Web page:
Straight off the Shelf: Unpacking your Utilization-Focused Learning Agenda
Previously we shared some of our reasoning behind the U.S. Global Development Lab’s efforts to develop a Utilization-Focused Learning Agenda (ÜFLA), which emphasizes program design for the last step of the Knowledge Cycle. We’re learning as we go and we don’t have it all figured out yet, but if an ÜFLA sounds like something that you’d like to try, we’re pleased to share with you some principles for developing and ÜFLA that we’ve learned over the course of implementing ours.
ÜFLAs are behavior change interventions - design your ÜFLA Program and Theory of Change accordingly
A robust program design for a Learning Agenda might sound a little overkill, but getting to USE requires a behavior change intervention for the people who are meant to use the findings. We need to identify the intended users of the learning, as well as their motivations, incentives, and opportunities for action. By doing so we can avoid (or make plans to overcome) barriers to use, and leverage momentum and opportunities that already exist.
But bias yourself toward action on implementation of the plan - don’t design it to death!
Remember that there is an opportunity cost to spending time and resources on design - if we take two years to answer a question, then another two years to support adaptation based on that answer, we may have missed the window in which that that adaptation could have made a real difference. Don’t let the “perfect” become the enemy of the “good enough” - remember that humans learn best by doing, so be willing to try some things even if they aren’t fully baked.
Engage champions and intended users of the findings from the beginning
Design and implementation of the ÜFLA should be a transparent and participatory process. If the people whose behavior we are trying to change (the USERS of your ÜFLA) are not feeling buy-in to the process and the content from the beginning, we are going to have a real uphill battle when you get to step 4 of the Knowledge Cycle. Identify users and champions (especially executive sponsors) early via stakeholder mapping and engagement and get their input or better yet, their ownership of the results and adaptations.
Resource appropriately for ALL phases of the knowledge cycle
One of the biggest challenges for any Learning Agenda, and especially for ÜFLAs, is securing sufficient human and budgetary resources to implement it. It’s fairly straightforward to commission a few studies or even a synthesis, but keep in mind that if we are striving for USE of the evidence, it’s more likely to be used when it’s coming from a trusted colleague. We’ve experimented with “insourcing” some aspects of our ÜFLA by assigning our own staff to conduct original research. This also alleviates some of the pressure on the budgetary resources, but it comes with a tradeoff - the people conducting this research must have dedicated LOE to do it. Ideally, the insourced research and/or synthesis should be their primary job responsibility so that the research doesn’t succumb to the tyranny of the urgent over the important. And don’t neglect to resource the behavior change aspect of the ÜFLA program design! That behavior change effort will often be a bigger lift than the other steps combined, so if this area is under-resourced, we’ve set ourselves up for failure before we’ve even begun.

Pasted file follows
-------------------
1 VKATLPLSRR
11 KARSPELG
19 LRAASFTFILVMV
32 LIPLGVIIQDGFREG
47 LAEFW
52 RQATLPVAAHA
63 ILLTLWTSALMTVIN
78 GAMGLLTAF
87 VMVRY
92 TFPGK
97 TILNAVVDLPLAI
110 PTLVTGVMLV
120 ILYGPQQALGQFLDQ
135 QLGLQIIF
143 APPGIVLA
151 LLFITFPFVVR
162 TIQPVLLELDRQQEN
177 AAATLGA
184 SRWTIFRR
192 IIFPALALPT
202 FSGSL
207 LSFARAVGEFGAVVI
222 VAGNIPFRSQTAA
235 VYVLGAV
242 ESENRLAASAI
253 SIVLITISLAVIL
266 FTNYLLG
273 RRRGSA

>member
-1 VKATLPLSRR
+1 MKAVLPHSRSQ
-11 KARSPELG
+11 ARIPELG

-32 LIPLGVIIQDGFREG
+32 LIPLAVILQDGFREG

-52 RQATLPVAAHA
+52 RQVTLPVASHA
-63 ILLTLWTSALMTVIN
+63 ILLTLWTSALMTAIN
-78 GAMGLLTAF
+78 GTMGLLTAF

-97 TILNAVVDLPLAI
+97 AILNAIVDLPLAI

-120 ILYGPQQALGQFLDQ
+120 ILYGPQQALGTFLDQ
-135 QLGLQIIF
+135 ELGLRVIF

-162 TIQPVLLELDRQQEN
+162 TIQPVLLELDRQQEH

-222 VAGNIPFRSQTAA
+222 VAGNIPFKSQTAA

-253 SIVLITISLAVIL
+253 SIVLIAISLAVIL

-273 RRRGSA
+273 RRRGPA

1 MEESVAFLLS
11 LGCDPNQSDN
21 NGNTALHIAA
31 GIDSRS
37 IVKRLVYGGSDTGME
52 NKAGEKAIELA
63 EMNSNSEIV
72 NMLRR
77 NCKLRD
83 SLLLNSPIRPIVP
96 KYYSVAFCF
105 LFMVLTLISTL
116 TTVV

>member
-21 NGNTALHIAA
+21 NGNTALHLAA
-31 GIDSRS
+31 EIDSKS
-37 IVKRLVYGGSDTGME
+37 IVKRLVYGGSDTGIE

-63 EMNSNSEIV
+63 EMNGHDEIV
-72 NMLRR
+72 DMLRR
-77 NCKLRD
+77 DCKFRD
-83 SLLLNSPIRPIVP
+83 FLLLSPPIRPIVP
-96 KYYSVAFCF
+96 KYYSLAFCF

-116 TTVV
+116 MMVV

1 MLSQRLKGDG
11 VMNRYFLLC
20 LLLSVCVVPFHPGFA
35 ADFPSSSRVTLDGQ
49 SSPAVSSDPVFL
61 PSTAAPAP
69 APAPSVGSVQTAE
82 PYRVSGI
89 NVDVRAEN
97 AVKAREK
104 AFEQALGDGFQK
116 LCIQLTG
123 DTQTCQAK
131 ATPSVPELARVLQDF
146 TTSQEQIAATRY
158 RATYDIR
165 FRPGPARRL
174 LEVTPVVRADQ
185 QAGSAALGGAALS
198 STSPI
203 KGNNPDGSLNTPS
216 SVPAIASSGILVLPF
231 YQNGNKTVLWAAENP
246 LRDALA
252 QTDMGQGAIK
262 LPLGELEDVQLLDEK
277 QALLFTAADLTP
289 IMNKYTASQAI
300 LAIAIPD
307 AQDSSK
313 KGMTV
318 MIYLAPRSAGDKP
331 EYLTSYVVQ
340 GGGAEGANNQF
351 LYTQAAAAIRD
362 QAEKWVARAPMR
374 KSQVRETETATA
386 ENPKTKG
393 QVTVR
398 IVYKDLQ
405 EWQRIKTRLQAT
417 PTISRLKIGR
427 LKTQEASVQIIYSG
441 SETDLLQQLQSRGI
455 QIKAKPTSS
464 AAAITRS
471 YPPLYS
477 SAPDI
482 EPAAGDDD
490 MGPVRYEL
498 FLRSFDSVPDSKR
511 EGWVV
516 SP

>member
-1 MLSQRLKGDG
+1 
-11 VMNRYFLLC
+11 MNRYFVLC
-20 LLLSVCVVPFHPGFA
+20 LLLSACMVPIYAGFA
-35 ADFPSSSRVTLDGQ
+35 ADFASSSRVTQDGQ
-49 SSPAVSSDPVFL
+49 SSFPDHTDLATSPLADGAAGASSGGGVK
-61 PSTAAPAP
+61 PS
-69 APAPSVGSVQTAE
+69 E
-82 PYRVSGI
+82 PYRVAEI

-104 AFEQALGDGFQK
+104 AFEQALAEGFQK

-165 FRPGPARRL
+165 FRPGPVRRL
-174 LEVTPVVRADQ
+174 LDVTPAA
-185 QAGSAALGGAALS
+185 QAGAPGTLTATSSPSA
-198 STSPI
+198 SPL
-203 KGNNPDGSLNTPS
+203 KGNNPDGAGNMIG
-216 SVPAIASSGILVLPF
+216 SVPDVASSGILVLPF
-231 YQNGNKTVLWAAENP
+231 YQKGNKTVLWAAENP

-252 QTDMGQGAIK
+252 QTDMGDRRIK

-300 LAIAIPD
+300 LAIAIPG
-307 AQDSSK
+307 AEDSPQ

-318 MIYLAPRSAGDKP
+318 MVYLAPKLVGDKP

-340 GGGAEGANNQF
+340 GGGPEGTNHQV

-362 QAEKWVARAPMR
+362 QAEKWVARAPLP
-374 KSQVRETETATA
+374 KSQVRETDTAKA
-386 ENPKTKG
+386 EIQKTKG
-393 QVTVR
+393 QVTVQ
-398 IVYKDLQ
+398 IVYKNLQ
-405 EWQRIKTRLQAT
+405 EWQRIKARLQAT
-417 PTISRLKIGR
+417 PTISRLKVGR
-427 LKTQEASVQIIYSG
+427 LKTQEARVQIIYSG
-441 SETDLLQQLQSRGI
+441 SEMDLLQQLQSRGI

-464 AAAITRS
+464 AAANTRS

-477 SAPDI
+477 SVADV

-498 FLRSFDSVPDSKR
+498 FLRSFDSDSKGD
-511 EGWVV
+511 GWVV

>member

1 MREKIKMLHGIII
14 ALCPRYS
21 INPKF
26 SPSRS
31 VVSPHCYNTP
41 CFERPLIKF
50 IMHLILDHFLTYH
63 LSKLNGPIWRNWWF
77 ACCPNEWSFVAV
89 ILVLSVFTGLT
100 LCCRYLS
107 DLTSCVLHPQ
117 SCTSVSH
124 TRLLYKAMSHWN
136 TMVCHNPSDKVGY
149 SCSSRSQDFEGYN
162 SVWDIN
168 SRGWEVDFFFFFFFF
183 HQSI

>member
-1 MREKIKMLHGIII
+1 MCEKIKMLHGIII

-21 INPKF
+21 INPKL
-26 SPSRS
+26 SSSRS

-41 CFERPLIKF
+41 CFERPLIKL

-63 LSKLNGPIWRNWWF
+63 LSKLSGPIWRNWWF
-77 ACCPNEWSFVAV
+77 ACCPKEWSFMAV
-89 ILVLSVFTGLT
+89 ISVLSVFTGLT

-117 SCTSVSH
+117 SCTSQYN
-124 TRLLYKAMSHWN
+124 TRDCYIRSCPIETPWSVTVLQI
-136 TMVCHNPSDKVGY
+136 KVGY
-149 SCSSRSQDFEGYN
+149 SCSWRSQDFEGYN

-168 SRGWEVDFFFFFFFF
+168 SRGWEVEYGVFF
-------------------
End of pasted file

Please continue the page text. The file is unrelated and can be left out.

Only strive to answer questions for which we will actually USE the answers to change our decisions and/or practices
There are a lot of things out there that would be “nice to know”. We have a plethora of academic partners and other development actors that are well-placed to help fill these gaps. Our value proposition in this space is toward maximum utility or “need to know” information. We should answer questions that have a direct implication for making different decisions or engaging in different practices than we would have without that information.
Stop at “good enough” data and evidence for decision-making
While there is always more we can know, it’s important to recognize when knowing enough to act on that knowledge. Don’t fall into the “paralysis by analysis” trap. If we can spend 50% more money to become 5% more certain of the outcome, is that a good use of resources? Will 5% greater certainty change the decision we would have made without the extra evidence? If not, we should use our judgment and lean towards investing in implementation. (Of course, there is an important caveat: do no harm - If there is a reason to believe that the decisions made within that 5% uncertainty could cause active harm, this changes the equation.) Remember that there is both a financial and an opportunity cost to waiting for more evidence – it takes time to gather and analyze it, and that’s time that we’re not implementing.
Keep your focus on who wants to use evidence, for what purpose, and what barriers they might encounter to use, and you’ll be on the right track!